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Journal or Book Title

Journal of Environmental Management


Despite pressures to increase performance and decrease costs, innovation has been slow to emerge in the municipal wastewater sector. The relationship between regulation and innovation in this sector is a particularly interesting aspect of this conundrum, given the degree to which public utility decision-making is influenced by regulation. Using a national survey, this paper examines US wastewater utility managers’ perceptions of how regulation influences the adoption of new technologies. Recognizing that the relationship between innovation and regulation is complex, we develop the concept of regulation as multifaceted and examine three interrelated aspects of regulation: (1) regulatory requirements, (2) regulators and relationships, and (3) the broader regulatory environment. Specifically, we seek to understand whether and in what ways wastewater utility managers perceive these aspects of regulation as hindering or encouraging the adoption of new technologies. We find that, although stringent effluent limitations are perceived to be a moderate barrier to innovation, most survey respondents did not identify weakening them as a way to encourage innovation. Instead, respondents generally identified factors related to regulatory relationships and factors related to the broader regulatory environment as barriers to innovation, and indicated that addressing these aspects of regulation would encourage innovation. We conclude that loosening or tightening regulatory requirements is not the most effective way to promote innovation in the municipal wastewater sector. Rather, those parties with an interest in innovation can focus on helping utilities and regulators build relationships and better navigate the processes that influence decisions about new technologies.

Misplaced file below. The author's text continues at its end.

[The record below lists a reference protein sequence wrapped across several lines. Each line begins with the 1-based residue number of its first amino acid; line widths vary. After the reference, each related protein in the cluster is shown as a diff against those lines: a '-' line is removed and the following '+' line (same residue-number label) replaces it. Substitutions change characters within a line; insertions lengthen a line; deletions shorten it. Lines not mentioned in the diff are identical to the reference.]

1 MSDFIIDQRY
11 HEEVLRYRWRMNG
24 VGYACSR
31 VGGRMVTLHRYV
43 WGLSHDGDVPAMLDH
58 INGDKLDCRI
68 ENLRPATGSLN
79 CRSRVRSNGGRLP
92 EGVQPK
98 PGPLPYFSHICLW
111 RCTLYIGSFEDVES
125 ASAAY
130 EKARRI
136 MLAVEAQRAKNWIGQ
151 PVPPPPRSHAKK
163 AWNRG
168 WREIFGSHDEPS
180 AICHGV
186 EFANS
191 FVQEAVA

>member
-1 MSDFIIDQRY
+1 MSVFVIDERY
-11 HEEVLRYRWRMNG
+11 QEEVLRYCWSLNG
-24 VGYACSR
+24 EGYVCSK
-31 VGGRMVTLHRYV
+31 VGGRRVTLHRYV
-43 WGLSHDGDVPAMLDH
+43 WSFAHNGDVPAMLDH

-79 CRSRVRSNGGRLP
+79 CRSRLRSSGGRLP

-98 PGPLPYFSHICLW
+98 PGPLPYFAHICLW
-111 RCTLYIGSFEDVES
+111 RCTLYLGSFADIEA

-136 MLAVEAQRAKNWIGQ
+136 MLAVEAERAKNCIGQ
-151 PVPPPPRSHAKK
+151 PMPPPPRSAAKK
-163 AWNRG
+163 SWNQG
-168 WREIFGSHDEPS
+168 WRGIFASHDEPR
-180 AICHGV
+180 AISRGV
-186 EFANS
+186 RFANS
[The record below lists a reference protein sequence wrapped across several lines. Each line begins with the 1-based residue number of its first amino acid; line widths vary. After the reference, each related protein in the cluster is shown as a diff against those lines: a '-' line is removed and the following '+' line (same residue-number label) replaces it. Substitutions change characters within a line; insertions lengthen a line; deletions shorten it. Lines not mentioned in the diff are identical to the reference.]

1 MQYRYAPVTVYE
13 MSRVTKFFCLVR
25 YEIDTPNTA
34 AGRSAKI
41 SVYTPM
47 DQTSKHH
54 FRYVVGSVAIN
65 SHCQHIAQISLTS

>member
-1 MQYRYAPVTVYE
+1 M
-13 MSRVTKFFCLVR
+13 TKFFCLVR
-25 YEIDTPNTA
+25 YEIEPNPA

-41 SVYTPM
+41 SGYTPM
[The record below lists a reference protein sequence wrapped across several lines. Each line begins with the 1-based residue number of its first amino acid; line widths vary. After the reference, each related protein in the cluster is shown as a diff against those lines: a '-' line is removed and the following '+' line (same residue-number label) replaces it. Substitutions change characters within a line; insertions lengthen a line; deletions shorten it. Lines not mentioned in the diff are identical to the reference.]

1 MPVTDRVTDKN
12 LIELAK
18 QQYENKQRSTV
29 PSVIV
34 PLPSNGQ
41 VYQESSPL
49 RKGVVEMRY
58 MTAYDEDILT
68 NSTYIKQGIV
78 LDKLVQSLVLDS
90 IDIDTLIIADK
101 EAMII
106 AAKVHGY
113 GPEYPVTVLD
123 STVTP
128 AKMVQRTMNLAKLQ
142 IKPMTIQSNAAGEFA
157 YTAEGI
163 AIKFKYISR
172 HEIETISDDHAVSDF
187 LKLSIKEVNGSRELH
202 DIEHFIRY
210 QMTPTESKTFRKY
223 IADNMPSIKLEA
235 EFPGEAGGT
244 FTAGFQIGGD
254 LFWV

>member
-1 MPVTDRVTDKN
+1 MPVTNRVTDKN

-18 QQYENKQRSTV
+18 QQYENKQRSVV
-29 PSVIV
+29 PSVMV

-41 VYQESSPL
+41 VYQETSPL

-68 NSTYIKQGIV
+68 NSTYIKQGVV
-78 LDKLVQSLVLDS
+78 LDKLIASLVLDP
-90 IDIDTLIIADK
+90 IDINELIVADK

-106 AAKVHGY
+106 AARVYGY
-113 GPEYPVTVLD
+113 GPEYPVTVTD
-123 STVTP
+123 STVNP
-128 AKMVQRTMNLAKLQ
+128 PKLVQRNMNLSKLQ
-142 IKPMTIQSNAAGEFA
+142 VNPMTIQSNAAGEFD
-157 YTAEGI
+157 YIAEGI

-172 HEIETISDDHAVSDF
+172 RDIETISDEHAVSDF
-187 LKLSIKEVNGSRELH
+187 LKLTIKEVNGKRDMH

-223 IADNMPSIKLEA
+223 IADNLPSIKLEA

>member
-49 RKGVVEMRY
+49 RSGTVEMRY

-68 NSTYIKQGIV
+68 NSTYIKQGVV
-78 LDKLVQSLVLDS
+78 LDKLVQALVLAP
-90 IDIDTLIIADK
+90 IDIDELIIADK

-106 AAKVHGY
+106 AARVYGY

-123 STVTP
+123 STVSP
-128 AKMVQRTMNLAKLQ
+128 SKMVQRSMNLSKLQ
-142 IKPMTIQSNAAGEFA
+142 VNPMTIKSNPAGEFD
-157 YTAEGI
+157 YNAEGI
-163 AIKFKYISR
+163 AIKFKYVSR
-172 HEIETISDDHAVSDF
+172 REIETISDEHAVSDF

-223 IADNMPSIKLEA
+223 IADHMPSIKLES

Creative Commons License

Creative Commons Attribution 4.0 License
This work is licensed under a Creative Commons Attribution 4.0 License.


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